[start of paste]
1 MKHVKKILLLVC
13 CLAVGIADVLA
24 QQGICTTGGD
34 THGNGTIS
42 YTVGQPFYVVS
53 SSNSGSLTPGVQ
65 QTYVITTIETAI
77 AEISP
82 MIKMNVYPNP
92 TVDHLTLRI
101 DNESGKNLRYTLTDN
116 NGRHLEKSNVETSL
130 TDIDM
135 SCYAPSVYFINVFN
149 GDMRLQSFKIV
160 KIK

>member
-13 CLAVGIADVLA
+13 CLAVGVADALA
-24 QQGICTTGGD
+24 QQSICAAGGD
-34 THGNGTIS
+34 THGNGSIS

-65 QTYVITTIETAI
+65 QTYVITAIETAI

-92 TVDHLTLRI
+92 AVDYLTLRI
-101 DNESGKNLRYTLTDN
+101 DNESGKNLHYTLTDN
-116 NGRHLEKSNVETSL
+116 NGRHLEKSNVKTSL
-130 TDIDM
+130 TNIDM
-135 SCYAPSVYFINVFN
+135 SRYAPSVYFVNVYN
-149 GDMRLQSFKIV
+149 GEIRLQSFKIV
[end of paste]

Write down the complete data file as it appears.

1 MKHVKKILLLVC
13 CLAVGIADVLA
24 QQGICTTGGD
34 THGNGTIS
42 YTVGQPFYVVS
53 SSNSGSLTPGVQ
65 QTYVITTIETAI
77 AEISP
82 MIKMNVYPNP
92 TVDHLTLRI
101 DNESGKNLRYTLTDN
116 NGRHLEKSNVETSL
130 TDIDM
135 SCYAPSVYFINVFN
149 GDMRLQSFKIV
160 KIK

>member
-13 CLAVGIADVLA
+13 CLAVGVADALA
-24 QQGICTTGGD
+24 QQSICAAGGD
-34 THGNGTIS
+34 THGNGSIS

-65 QTYVITTIETAI
+65 QTYVITAIETAI

-92 TVDHLTLRI
+92 AVDYLTLRI
-101 DNESGKNLRYTLTDN
+101 DNESGKNLHYTLTDN
-116 NGRHLEKSNVETSL
+116 NGRHLEKSNVKTSL
-130 TDIDM
+130 TNIDM
-135 SCYAPSVYFINVFN
+135 SRYAPSVYFVNVYN
-149 GDMRLQSFKIV
+149 GEIRLQSFKIV